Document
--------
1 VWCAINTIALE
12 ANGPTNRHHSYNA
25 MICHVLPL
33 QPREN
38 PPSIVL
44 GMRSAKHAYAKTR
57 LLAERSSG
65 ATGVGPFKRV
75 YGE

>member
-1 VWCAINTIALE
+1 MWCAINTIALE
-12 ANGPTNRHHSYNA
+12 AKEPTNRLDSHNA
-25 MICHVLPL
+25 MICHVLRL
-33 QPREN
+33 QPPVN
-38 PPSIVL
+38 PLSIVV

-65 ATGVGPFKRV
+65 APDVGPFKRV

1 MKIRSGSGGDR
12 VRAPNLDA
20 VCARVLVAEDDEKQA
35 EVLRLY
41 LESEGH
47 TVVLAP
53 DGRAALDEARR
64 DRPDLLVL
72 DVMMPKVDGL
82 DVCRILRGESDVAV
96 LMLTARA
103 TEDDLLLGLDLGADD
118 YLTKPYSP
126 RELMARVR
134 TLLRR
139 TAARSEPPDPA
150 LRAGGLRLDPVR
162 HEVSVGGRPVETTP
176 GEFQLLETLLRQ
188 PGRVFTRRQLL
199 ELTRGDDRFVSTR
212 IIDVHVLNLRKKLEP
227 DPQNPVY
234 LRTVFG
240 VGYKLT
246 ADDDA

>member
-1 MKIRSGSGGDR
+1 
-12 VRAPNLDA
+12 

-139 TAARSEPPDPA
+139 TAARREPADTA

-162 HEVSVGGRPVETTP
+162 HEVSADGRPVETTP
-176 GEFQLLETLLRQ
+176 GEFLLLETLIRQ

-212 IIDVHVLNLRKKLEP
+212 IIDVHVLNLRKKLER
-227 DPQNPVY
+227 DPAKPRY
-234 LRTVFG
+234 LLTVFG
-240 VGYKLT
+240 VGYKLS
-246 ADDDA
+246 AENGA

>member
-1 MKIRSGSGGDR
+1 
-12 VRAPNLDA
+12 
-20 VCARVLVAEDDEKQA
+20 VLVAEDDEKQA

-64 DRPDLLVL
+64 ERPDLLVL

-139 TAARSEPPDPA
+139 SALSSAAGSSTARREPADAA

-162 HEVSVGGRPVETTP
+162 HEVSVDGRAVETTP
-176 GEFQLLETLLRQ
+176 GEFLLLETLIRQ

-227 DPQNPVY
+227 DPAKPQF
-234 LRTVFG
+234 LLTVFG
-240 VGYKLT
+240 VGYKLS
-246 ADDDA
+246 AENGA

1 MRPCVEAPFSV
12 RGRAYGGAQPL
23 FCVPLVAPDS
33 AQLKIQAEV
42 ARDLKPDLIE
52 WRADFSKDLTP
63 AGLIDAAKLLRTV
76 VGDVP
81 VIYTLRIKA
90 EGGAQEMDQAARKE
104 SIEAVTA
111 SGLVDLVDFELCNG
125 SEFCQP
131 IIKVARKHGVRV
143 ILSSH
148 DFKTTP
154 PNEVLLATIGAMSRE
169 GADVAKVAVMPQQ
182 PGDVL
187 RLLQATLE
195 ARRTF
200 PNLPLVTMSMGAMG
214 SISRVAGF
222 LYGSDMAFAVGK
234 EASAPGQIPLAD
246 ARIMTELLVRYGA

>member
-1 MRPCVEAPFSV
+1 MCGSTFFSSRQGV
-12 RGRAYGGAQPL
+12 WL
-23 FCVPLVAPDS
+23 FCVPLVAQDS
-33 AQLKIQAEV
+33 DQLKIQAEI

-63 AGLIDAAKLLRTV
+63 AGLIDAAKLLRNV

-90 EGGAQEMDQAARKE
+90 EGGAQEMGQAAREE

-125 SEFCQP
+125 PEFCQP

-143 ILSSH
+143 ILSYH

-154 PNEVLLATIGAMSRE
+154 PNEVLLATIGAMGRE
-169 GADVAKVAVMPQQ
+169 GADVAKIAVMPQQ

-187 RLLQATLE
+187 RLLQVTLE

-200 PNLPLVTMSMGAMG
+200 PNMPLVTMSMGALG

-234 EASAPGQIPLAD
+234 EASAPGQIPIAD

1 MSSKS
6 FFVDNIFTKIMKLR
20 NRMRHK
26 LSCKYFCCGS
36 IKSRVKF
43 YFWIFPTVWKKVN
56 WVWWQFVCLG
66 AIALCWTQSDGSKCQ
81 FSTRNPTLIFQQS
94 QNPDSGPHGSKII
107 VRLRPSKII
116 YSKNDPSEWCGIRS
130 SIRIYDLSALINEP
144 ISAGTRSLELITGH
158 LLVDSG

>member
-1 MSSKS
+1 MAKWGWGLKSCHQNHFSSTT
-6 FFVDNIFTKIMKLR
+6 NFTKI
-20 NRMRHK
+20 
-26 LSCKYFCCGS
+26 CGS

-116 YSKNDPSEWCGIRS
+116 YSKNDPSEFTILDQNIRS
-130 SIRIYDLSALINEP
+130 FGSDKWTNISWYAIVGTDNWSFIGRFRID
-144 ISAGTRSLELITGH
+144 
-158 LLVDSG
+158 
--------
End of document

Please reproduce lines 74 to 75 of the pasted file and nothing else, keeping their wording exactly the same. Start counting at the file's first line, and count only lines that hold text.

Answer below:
+12 
-20 VCARVLVAEDDEKQA